The buzz around cryptocurrencies continues to gather pace. Bitcoin, Ethereum and Dogecoin are all hot topics of conversation in many swathes of the global population. And, it’s not surprising when you see increasing take up and support from global brands, leading business people, and governments. El Salvador has just made Bitcoin legal tender, promoting its use by giving citizens who sign up for the national digital wallet $30 in free bitcoins.
But, there are the doubters when it comes to cryptocurrencies moving into the mainstream. There’s a real divide between those who see cryptocurrencies as the future of Decentralised Finance (DeFi) and payments, and those who think they are far too risky to have a place in the heavily regulated market that is mainstream finance.
With so much uncertainty, how should financial institutions be preparing for the future in these fast-changing times, and will the post-Covid landscape see the adoption of cryptocurrencies on a much larger scale?
The crypto boom is no coincidence. Following the pandemic, large retailers are increasingly determined to move to a 100% cashless model. For them, the cost of handling cash across thousands of different stores is an added expense that they want to divest. Moving to more digital payment structures, including the adoption of cryptocurrencies, is a path many will start to follow over the next year.
There are also considerable security benefits too. The cryptographic certainty of cryptocurrencies adds an extra security layer for financial institutions by eliminating forgery risk or counterparty risk that any other current financial instrument has today. Just as digital infrastructure, protocols, and processes help financial institutions protect against scams and money laundering with assets, crypto could offer a more secure and scam-proof model.
Perhaps most important of all, cryptocurrencies enable greater international cooperation: a fixed, known, and pre-defined monetary policy. More than that, every international participant can join on an equal ground, since it’s a policy with a financial instrument representation that can be transferred in a fully decentralised and permissionless way. This can open up huge new opportunities for international commerce, since it’s the only type of neutral financial instrument in existence where trust-less cooperation is possible.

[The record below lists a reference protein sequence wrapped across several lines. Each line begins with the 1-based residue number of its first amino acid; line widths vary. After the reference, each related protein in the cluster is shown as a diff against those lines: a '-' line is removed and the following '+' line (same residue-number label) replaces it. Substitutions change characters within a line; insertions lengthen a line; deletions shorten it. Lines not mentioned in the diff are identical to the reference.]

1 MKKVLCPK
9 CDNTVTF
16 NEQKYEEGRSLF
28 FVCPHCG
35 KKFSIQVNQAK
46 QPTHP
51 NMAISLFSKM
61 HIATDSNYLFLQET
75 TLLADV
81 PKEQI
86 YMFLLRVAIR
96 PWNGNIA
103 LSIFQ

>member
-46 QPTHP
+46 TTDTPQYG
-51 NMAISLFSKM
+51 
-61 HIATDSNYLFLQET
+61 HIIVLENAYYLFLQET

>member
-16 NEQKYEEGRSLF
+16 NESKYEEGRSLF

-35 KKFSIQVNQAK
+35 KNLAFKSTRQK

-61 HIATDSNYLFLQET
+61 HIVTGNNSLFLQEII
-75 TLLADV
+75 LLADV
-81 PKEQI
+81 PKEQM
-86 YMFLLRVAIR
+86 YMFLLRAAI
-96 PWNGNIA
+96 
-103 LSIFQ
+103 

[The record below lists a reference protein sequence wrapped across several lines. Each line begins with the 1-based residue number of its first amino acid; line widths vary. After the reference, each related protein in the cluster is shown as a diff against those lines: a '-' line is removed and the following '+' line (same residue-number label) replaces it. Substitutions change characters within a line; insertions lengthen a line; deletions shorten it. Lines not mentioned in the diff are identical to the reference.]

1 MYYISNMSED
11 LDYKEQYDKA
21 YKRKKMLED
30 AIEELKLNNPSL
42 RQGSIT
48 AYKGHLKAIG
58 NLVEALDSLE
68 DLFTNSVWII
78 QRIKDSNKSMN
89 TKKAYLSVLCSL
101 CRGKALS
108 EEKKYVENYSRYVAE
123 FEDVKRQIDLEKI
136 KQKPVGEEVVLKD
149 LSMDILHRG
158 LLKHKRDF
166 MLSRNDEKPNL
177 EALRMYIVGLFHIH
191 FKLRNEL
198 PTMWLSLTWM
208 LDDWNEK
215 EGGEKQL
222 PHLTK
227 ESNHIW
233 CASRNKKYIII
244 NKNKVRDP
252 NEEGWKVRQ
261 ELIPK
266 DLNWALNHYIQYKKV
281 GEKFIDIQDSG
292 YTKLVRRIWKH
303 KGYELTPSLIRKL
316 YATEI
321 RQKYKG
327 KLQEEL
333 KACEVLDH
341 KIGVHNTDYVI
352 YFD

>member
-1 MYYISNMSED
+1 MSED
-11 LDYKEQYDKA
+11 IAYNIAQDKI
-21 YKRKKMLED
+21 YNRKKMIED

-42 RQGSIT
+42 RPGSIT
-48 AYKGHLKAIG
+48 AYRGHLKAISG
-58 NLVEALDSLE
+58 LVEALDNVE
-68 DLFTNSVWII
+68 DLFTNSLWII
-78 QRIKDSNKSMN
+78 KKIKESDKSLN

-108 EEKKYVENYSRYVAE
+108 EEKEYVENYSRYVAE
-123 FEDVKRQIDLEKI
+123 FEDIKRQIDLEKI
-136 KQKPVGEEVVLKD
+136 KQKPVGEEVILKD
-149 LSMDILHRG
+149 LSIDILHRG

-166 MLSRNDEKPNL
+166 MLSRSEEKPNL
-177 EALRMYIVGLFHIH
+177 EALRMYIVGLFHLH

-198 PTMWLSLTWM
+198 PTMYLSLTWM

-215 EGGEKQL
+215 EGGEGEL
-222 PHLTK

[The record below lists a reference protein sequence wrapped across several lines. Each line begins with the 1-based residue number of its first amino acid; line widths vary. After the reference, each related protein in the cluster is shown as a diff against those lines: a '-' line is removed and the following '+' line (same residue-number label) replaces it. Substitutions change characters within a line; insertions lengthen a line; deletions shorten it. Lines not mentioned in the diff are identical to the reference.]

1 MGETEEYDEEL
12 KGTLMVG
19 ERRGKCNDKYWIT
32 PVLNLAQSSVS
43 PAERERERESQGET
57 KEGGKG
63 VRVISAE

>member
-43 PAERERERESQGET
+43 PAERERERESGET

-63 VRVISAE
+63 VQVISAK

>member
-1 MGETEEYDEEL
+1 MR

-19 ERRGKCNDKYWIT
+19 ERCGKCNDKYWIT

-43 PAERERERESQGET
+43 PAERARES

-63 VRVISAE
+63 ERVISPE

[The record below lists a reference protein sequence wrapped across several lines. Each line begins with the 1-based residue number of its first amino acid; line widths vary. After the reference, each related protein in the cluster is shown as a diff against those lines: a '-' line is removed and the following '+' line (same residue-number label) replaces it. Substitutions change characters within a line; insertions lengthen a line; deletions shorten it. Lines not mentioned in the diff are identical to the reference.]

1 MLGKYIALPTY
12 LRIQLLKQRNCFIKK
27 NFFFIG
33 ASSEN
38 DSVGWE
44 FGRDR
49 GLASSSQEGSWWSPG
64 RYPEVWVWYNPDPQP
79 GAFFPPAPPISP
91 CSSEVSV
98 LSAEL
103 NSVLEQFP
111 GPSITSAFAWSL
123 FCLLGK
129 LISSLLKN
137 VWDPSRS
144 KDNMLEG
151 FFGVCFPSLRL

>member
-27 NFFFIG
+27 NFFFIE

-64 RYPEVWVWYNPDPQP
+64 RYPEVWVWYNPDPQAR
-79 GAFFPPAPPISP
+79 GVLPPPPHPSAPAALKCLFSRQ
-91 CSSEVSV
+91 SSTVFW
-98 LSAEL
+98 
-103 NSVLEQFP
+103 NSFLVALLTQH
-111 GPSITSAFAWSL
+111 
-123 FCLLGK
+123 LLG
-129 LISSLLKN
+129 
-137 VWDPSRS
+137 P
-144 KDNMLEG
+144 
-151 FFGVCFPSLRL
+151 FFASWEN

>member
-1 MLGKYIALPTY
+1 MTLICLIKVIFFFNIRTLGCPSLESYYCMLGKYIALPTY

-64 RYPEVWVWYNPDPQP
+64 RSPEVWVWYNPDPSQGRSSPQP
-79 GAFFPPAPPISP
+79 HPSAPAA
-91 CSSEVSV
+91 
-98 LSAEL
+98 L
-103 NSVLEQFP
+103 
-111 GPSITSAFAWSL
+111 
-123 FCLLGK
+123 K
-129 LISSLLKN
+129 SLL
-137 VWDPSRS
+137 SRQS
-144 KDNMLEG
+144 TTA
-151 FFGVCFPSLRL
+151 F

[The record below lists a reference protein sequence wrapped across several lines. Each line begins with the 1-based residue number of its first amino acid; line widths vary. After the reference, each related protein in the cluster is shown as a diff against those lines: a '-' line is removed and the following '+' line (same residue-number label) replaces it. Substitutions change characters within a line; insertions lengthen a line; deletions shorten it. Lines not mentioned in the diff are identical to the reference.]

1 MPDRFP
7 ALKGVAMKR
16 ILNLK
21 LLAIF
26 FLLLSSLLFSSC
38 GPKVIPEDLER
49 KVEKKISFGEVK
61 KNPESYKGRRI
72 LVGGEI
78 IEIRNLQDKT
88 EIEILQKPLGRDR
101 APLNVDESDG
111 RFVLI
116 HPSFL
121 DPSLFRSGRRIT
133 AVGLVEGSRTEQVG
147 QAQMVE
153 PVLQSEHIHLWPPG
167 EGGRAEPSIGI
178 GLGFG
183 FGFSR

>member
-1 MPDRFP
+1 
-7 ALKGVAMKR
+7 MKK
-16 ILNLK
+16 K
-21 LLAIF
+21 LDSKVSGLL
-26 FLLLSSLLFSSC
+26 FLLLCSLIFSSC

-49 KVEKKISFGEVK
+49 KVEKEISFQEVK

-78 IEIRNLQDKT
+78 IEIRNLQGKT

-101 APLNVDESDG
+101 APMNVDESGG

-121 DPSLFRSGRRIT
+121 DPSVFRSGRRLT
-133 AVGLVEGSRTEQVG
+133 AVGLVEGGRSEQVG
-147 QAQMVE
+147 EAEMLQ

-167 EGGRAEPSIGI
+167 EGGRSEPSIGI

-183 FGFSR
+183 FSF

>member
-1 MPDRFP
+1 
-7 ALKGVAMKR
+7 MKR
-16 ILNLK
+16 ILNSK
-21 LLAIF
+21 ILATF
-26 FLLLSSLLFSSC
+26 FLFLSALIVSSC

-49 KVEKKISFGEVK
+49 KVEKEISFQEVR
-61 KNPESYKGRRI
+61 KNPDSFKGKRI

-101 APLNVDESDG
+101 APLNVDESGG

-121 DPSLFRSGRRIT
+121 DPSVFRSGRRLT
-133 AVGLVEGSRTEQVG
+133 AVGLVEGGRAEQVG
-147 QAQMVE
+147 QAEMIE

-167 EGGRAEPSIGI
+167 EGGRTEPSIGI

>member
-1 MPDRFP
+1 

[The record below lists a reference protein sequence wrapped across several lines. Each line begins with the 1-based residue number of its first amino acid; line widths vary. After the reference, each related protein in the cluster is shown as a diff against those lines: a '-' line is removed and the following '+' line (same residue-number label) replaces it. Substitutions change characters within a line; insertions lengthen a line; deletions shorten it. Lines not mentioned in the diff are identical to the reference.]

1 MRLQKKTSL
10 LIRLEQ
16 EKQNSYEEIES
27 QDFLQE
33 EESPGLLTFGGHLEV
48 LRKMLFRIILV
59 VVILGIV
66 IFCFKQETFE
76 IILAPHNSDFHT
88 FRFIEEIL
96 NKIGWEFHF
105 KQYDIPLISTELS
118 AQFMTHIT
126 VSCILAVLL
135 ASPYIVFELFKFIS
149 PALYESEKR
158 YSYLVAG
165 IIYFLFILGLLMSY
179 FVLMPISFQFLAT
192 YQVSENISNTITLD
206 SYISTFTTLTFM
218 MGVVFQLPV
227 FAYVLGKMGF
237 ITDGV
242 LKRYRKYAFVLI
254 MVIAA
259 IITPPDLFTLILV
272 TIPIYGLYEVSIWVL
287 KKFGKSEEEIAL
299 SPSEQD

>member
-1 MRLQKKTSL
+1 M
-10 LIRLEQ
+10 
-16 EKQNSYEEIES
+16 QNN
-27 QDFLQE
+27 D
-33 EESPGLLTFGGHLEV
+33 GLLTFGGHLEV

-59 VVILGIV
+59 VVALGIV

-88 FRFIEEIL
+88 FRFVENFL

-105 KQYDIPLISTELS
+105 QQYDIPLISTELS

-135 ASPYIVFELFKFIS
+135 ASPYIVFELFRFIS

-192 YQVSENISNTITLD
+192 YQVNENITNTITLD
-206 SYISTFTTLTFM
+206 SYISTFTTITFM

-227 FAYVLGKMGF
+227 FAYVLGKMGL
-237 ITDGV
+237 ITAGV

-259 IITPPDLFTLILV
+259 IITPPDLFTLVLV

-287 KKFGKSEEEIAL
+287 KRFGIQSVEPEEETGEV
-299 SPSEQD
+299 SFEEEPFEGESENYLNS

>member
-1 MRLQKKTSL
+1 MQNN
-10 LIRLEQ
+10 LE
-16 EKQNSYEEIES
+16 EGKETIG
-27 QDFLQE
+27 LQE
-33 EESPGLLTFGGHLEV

Despite criticism about the volatility of cryptocurrencies, they are nevertheless gaining ground – and at rapid pace. If established financial institutions don’t find a way to incorporate this technology into their offerings, they will miss out – big time. The good news is that this is the perfect time to start. Covid-19 has forced many to challenge their current business paradigms and find better and more efficient ways of doing business. For cryptocurrencies and underlying blockchain technology, we’re on the cusp of a real gold rush.
So, what do financial institutions do now? The first step is for financial institutions to create financial instruments that are more and more based on established cryptocurrencies, like bitcoin. Many start with offering custody services, or additional investment options either directly or through vehicles like Funds, Trusts or ETFs. A financial institution could even offer a credit system based on a collateralised loan, which is then used to make the payment in the currency of choice.
For central banks, they are looking at a digital currency similar to cryptocurrencies as a way to enable fast changes in monetary policy and a better view of overall financial health and the usage of its currency. We should see this approach happening across many jurisdictions over the next few years.
Just the beginning
Cryptocurrencies are gaining a solid ground in the payments and transactions arena. And with that, its underlying technology is inspiring massive changes in monetary policy. Thus, the growing demand for various cryptocurrencies will continue until we see the usage of crypto go well beyond the realm of payments and transactions. Only the financial institutions who embrace crypto and explore its full potential will be the true drivers behind a new world of commerce, which they can reap huge benefits from.
By Young Pham, Chief Strategy Officer, CI&T